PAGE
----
Two things. Firstly, we’re going to be limiting the carnival to two posts per blogger from now on (three if the host really really wants to!). The host may or may not decide to include a highlighted/new voices section if they wish. Hopefully this will make DUFC easier to absorb, and also will help bring attention to voices who are not heard as much as the more established or prolific ones! Thanks to everyone who had input on this. Remind me to stick this on the guidelines.
Secondly, we’re taking another look at the logo. A cis Downunderfemblogger, whose permission to be named I’ve not asked, suggested that we consider changing the female symbol aspect of the carnival logo to make it more inclusive to trans people. Now, this was not to say that trans women aren’t included by the category of female because they were assigned otherwise at birth, but rather to say that this symbol, or the thinking around it, has been used in feminist spaces that unthinkingly or purposefully exclude trans women. Obviously, everyone who has their hand in DUFC, trans or cis, tries to make it a positive space for trans people, but, as this blogger pointed out, perhaps using this symbol isn’t as actively welcoming or inclusive as would be ideal. I took this further and said that the symbol tends to have connotations of “woman” more than anyone else, even maybe more than “feminist,” which doesn’t take into account the people of other genders, binary or no, trans or cis, we’ve had contribute to and read the carnival.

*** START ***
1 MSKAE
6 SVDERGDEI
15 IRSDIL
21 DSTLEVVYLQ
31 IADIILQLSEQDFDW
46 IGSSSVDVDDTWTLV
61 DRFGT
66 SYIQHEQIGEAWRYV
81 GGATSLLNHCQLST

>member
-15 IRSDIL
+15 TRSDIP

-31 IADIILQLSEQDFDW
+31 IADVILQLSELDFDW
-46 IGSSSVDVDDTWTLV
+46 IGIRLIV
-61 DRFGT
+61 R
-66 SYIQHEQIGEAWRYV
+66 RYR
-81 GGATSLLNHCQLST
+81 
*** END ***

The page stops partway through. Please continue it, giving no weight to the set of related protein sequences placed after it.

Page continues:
Anyway, what do you reckon? By using the symbol in an event that does strive to incorporate the writing and sensibilities of trans women, are we changing the kind of power it has? Does this symbol have connotations more of woman/female to you than feminist, and therefore should we change it? If so, what should we change it to? Also, this logo has been around longer than I’ve been a blogger, so I’m not sure of the history and conversations that might have gone into its creation. Am I missing out on prior conversations here? Most importantly, the person who brought this up and I are both cis women, and I don’t want to simply change it and speak over the feelings of inclusiveness or otherwise felt by trans women in particular and trans people and people who aren’t of binary gender in general.
So, input, please.